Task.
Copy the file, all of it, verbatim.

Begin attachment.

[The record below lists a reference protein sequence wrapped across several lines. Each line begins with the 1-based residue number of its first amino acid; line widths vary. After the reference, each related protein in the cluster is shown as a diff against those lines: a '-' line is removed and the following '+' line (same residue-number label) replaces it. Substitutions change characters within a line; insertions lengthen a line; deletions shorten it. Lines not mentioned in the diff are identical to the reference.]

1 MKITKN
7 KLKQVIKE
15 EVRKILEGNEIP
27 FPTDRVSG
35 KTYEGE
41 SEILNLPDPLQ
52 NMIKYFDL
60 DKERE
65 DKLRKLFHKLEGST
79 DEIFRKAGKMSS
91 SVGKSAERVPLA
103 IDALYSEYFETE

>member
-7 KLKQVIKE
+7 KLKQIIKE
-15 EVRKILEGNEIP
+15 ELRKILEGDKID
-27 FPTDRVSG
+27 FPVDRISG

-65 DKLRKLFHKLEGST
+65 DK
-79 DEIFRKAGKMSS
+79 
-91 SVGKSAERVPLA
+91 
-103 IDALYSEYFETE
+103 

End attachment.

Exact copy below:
[The record below lists a reference protein sequence wrapped across several lines. Each line begins with the 1-based residue number of its first amino acid; line widths vary. After the reference, each related protein in the cluster is shown as a diff against those lines: a '-' line is removed and the following '+' line (same residue-number label) replaces it. Substitutions change characters within a line; insertions lengthen a line; deletions shorten it. Lines not mentioned in the diff are identical to the reference.]

1 MKITKN
7 KLKQVIKE
15 EVRKILEGNEIP
27 FPTDRVSG
35 KTYEGE
41 SEILNLPDPLQ
52 NMIKYFDL
60 DKERE
65 DKLRKLFHKLEGST
79 DEIFRKAGKMSS
91 SVGKSAERVPLA
103 IDALYSEYFETE

>member
-7 KLKQVIKE
+7 KLKQIIKE
-15 EVRKILEGNEIP
+15 ELRKILEGDKID
-27 FPTDRVSG
+27 FPVDRISG

-65 DKLRKLFHKLEGST
+65 DK
-79 DEIFRKAGKMSS
+79 
-91 SVGKSAERVPLA
+91 
-103 IDALYSEYFETE
+103 